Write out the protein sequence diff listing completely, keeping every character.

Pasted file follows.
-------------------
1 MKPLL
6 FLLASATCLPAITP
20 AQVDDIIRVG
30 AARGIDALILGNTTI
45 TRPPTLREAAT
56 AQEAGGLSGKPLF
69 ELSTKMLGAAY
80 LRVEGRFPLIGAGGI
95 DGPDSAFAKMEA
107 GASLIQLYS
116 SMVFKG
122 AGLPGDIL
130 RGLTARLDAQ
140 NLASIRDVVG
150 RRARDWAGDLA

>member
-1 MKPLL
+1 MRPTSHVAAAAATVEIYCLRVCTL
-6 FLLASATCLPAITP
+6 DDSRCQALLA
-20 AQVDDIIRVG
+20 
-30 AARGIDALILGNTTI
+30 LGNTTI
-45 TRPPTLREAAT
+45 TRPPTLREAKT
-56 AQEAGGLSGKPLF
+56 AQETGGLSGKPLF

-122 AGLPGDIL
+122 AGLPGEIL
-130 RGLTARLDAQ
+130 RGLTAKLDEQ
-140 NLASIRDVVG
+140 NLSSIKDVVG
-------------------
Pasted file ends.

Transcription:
1 MKPLL
6 FLLASATCLPAITP
20 AQVDDIIRVG
30 AARGIDALILGNTTI
45 TRPPTLREAAT
56 AQEAGGLSGKPLF
69 ELSTKMLGAAY
80 LRVEGRFPLIGAGGI
95 DGPDSAFAKMEA
107 GASLIQLYS
116 SMVFKG
122 AGLPGDIL
130 RGLTARLDAQ
140 NLASIRDVVG
150 RRARDWAGDLA

>member
-1 MKPLL
+1 MRPTSHVAAAAATVEIYCLRVCTL
-6 FLLASATCLPAITP
+6 DDSRCQALLA
-20 AQVDDIIRVG
+20 
-30 AARGIDALILGNTTI
+30 LGNTTI
-45 TRPPTLREAAT
+45 TRPPTLREAKT
-56 AQEAGGLSGKPLF
+56 AQETGGLSGKPLF

-122 AGLPGDIL
+122 AGLPGEIL
-130 RGLTARLDAQ
+130 RGLTAKLDEQ
-140 NLASIRDVVG
+140 NLSSIKDVVG